Fountain is located 10 miles south of Colorado Springs and just east of Fort Carson. Fountain and the Colorado Springs suburbs Security and Widefield make up the "Fountain Valley" community.

Geography
According to the United States Census Bureau, the city has a total area of 24.0 square miles, of which 24.0 square miles is land and 0.04 square miles, or 0.15%, is water. The eponymous Fountain Creek flows south through the city.

Demographics
As of the census of 2000, there were 15,197 people, 5,039 households, and 4,061 families residing in the city. The population density was 1,085.7 people per square mile. There were 5,219 housing units at an average density of 372.9 per square mile. The racial makeup of the city was 75.07% White, 8.74% African American, 1.41% Native American, 2.01% Asian, 0.55% Pacific Islander, 6.71% from other races, and 5.50% from two or more races. Hispanic or Latino of any race were 15.06% of the population.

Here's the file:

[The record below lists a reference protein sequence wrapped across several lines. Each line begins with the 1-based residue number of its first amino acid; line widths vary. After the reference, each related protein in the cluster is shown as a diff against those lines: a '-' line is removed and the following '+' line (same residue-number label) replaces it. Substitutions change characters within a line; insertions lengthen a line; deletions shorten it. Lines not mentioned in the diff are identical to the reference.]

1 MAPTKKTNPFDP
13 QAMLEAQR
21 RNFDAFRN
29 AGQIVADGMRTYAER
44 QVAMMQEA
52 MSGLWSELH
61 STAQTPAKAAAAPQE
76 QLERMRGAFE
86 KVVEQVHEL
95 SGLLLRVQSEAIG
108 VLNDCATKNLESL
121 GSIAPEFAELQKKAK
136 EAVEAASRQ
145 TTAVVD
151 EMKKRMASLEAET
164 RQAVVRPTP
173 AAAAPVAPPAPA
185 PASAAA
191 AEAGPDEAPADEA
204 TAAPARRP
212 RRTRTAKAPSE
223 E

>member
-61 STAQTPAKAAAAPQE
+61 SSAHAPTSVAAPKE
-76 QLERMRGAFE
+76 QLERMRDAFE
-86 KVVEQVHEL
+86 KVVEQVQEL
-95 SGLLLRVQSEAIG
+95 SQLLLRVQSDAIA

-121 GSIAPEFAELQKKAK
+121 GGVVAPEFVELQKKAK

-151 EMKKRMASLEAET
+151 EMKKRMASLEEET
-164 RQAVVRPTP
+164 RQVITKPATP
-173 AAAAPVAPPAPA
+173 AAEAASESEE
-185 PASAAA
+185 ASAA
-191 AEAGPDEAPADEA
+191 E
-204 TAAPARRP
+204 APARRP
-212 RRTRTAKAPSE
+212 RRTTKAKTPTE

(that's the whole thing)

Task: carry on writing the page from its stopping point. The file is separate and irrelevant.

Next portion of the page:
There were 5,039 households out of which 49.2% had children under the age of 18 living with them, 61.7% were married couples living together, 13.6% had a female householder with no husband present, and 19.4% were non-families. 14.8% of all households were made up of individuals and 3.8% had someone living alone who was 65 years of age or older. The average household size was 3.01 and the average family size was 3.33.

In the city the population was spread out with 34.5% under the age of 18, 8.8% from 18 to 24, 34.3% from 25 to 44, 17.0% from 45 to 64, and 5.3% who were 65 years of age or older. The median age was 29 years. For every 100 females there were 98.3 males. For every 100 females age 18 and over, there were 95.1 males.